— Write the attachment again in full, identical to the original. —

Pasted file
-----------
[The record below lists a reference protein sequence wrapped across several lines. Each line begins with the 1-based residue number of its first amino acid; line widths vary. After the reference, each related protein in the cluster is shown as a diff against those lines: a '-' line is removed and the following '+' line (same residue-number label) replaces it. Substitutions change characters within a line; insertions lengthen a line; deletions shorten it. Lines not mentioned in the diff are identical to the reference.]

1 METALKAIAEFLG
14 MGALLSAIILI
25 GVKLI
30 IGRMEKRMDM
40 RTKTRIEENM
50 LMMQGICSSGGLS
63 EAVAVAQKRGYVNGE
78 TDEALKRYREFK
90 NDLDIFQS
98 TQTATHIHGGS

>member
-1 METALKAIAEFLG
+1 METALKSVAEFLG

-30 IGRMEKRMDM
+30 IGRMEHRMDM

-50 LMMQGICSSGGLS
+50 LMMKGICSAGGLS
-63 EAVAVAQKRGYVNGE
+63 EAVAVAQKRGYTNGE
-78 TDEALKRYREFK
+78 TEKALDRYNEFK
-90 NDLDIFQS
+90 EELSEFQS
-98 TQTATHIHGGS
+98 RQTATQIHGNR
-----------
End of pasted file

[The record below lists a reference protein sequence wrapped across several lines. Each line begins with the 1-based residue number of its first amino acid; line widths vary. After the reference, each related protein in the cluster is shown as a diff against those lines: a '-' line is removed and the following '+' line (same residue-number label) replaces it. Substitutions change characters within a line; insertions lengthen a line; deletions shorten it. Lines not mentioned in the diff are identical to the reference.]

1 METALKAIAEFLG
14 MGALLSAIILI
25 GVKLI
30 IGRMEKRMDM
40 RTKTRIEENM
50 LMMQGICSSGGLS
63 EAVAVAQKRGYVNGE
78 TDEALKRYREFK
90 NDLDIFQS
98 TQTATHIHGGS

>member
-1 METALKAIAEFLG
+1 METALKSVAEFLG

-30 IGRMEKRMDM
+30 IGRMEHRMDM

-50 LMMQGICSSGGLS
+50 LMMKGICSAGGLS
-63 EAVAVAQKRGYVNGE
+63 EAVAVAQKRGYTNGE
-78 TDEALKRYREFK
+78 TEKALDRYNEFK
-90 NDLDIFQS
+90 EELSEFQS
-98 TQTATHIHGGS
+98 RQTATQIHGNR